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Be an Ocean Biodiversity Detective!

Part of Hall of Ocean Life.

Milstein Family Hall of Ocean Life Educator's Guide: Activity

Be an Ocean Biodiversity Detective!

The majority of organisms in the ocean are tiny invertebrates, protists, and algae. Although the ocean is vast in size, living space for these small organisms is limited to coastal areas and to surface waters where light penetrates—areas where food is plentiful and where there are surfaces on which to fasten and grow. Barnacles and bryozoa, for example, survive by attaching themselves to something larger, and then filter food from the water as it washes over them. Some organisms will find homes on larger moving animals, such as horseshoe crabs and whales. Still others may attach themselves to rocks, the pylons of a dock, or on seaweed.

Have you ever noticed the "necklace" of marine remnants left along the seashore at low tide? With careful observation this assortment of shells and algae, like jewels on a necklace, can reveal a wealth of tiny marine creatures.

In this activity students will collect and closely observe specimens that have washed ashore to recognize different kinds of small ocean organisms. Some organisms will leave parts of their bodies behind, such as shells, while others may leave behind clues such as holes.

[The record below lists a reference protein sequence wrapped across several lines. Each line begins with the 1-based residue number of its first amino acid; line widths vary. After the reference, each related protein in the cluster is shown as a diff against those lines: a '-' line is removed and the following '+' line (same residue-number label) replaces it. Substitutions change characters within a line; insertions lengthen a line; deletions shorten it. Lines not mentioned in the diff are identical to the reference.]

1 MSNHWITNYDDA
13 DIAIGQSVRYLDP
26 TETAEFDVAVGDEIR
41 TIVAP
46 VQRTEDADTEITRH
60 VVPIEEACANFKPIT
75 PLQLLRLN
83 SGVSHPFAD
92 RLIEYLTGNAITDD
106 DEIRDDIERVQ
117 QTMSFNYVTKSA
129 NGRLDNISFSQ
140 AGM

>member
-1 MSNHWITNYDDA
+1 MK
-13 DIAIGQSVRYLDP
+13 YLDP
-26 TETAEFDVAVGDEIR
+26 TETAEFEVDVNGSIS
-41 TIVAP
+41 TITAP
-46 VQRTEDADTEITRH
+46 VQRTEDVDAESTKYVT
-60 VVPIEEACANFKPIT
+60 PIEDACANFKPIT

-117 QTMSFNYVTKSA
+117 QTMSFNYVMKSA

What you need:

  • a visit to a sandy beach
  • bag or container for collecting specimens
  • magnifying glass
  • seashore guide - [Recommended: Seashore Life: A Guide to Animals and Plants Along the Beach. Golden Field Guide Series. New York: St. Martin's Press, 2002.]

What you do:

  1. Visit the seashore with your class at low tide for the best selection of washed up marine algae and invertebrate remains. Make a small collection of specimens to observe more closely in the classroom. Students should note the locations of their specimens. Specimens can include eel grass, seaweed, reeds, shells, driftwood, and sand dollars. Look for specimens that appear to have been used by other animals—these will be the most interesting specimens. Don't look for just the pristine and pretty objects. (Be careful not to uproot anything alive!)
  2. In the classroom: Now the detective work begins. Instruct students to closely examine their specimens and identify the primary organism—the original and usually largest organism on which other organisms may have attached. Make observations about